There is no famine; but many live in misery. The two staple foods are rice and the Chinese potato, the khoai-mi, which is normally eaten by animals but is now mixed with rice to make it go further. It’s a good day when one can get hold of some shrimp, and meat is very rare and impossibly expensive. Two pounds of meat costs half of one month’s salary of 15,000 piastres, a good salary. Dogs and cats disappeared long ago; if one didn’t eat them, they would be stolen.
So people manage the best they can. The rich from time to time sell an object, a piece of furniture. Those able to do so still trade on the black market with the Bo Doi. The soldiers and cadres use special state stores—successors to the American PXs—and can resell the merchandise to the population at ten times the price. But it’s mainly some of the old shopkeepers who can still buy and barter, at least the ones whose stocks were not seized and who can sell their merchandise off bit by bit, spending as much as they earn since there is no way to import or invest.
In principle, of course, holding on to supplies and concealing them is “antipatriotic” behavior and therefore forbidden. Now and then someone is arrested and killed but all this is rather unsystematic either because of inefficiency or calculation: so long as there are supplies of goods a source of possible profit remains for those in power. One of my students, the son of a big shopkeeper, told me that he would have to be away for two or three weeks. The police had come to the store to arrest the entire family, but the officer in charge had proposed a deal—for eight million piastres he would hold off for a month. So he and the rest of the family had to try to borrow the money from friends and relatives and then quickly sell off their goods to pay them back.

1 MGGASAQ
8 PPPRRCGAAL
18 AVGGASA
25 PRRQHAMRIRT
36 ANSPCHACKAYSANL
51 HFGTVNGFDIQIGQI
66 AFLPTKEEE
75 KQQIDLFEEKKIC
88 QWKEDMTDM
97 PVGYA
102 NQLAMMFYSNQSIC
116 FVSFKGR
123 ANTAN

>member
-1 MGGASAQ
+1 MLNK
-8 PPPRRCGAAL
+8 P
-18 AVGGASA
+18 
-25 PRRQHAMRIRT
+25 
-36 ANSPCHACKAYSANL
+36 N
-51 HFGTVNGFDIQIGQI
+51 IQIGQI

The poor have no such recourse. They have to try simply to subsist in Saigon. I began to see a good many with swollen stomachs, a sign of bad nutrition. Or they must go to the “new zones” and that can be worse. Or they could beg, but now that’s forbidden and no one has the right to help a beggar; it would be helping a “parasite” to exist and against government policy, which is to send such people away from Saigon. [Catholic] religious people have been severely condemned for aiding beggars.
At the beginning of the new regime, one saw people hawking goods on every street corner in order to live—a cup of tea, a bowl of soup, a few cigarettes. But last June the authorities “cleaned up” the streets. The famous “thieves market” has now disappeared, but one can still see some small-time peddlers, always on the lookout and ready to run. At first you could buy practically any medicine in the street; would-be suicides had a wide choice, since a great many druggists had fled, leaving their stocks to be seized or pillaged. People knew that there would soon be a shortage of medicine and today it is difficult indeed to get medical care. Doctors have left or been sent away for “re-education.”
With so many shortages, possibilities for corruption and black-marketeering abound. When I left, the black market was thriving more than ever, for without it there were many things you simply could not get, for example simple writing paper. If you wanted to obtain some you had to specify why; which meant you had better not ask.